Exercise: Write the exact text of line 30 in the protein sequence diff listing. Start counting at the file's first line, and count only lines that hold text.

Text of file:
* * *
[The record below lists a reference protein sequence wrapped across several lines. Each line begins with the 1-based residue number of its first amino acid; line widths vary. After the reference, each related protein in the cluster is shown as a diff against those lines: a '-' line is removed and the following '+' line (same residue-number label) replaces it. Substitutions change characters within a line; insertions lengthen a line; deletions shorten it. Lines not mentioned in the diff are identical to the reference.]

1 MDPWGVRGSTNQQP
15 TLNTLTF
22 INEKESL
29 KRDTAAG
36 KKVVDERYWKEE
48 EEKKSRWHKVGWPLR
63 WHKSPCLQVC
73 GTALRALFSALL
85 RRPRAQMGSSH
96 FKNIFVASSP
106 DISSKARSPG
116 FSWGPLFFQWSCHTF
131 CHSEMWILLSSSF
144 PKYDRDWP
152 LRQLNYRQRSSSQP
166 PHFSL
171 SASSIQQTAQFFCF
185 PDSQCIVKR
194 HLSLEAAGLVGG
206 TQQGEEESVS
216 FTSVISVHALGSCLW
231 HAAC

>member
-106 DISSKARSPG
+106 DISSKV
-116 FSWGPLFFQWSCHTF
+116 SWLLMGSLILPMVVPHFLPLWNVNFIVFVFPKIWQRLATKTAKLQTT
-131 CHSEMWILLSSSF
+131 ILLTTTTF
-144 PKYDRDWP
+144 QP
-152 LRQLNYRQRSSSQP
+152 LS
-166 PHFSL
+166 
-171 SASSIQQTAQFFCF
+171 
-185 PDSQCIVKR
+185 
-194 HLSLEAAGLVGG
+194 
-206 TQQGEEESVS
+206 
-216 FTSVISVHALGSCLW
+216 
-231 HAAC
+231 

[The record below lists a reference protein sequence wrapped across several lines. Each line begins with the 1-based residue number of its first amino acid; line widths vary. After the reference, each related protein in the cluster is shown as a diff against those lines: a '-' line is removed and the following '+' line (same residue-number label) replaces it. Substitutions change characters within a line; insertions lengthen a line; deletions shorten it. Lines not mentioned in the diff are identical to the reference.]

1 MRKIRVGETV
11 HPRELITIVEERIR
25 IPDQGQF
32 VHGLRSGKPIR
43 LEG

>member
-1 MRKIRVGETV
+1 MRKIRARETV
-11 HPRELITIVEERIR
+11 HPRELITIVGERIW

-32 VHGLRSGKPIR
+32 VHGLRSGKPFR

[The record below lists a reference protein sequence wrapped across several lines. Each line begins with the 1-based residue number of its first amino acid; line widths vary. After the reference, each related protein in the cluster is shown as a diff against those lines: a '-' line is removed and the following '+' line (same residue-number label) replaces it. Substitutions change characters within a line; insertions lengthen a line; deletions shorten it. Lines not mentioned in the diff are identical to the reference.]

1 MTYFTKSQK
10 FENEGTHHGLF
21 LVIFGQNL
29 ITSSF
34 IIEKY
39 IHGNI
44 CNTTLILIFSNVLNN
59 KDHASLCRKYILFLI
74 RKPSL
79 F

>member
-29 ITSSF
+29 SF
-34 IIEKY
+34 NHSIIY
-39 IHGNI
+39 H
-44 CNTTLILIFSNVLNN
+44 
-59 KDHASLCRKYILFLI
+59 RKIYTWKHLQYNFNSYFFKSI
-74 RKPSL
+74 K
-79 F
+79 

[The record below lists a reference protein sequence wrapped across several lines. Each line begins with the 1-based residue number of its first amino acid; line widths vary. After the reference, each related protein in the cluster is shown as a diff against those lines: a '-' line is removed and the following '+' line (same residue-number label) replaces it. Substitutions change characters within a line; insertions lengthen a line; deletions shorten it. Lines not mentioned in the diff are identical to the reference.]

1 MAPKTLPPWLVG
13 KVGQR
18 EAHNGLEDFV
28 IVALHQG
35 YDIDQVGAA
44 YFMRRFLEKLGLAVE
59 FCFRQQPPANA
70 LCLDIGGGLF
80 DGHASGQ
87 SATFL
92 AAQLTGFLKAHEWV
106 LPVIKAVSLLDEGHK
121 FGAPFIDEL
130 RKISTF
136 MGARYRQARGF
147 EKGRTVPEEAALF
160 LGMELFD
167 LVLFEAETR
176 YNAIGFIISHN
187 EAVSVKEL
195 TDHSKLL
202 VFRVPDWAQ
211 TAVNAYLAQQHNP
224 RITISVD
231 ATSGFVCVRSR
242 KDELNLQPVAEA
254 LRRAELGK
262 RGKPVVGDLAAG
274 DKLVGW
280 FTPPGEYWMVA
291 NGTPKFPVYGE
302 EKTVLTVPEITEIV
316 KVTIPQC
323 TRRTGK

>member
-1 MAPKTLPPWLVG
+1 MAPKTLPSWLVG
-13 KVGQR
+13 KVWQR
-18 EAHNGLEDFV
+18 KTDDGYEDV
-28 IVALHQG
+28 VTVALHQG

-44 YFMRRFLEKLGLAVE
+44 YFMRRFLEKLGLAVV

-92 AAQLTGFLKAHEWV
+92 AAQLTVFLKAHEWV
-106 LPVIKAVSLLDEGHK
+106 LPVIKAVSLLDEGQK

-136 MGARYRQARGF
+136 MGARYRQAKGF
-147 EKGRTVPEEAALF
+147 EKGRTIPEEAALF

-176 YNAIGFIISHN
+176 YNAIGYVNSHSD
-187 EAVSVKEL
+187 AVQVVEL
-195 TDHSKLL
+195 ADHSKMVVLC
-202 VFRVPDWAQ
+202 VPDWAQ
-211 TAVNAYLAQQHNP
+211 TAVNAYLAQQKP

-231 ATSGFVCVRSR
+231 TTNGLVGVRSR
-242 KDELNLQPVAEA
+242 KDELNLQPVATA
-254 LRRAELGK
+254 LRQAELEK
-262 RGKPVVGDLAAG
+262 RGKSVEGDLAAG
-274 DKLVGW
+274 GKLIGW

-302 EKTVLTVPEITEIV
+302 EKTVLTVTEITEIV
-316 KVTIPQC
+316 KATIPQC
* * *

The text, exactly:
+131 ILLTTTTF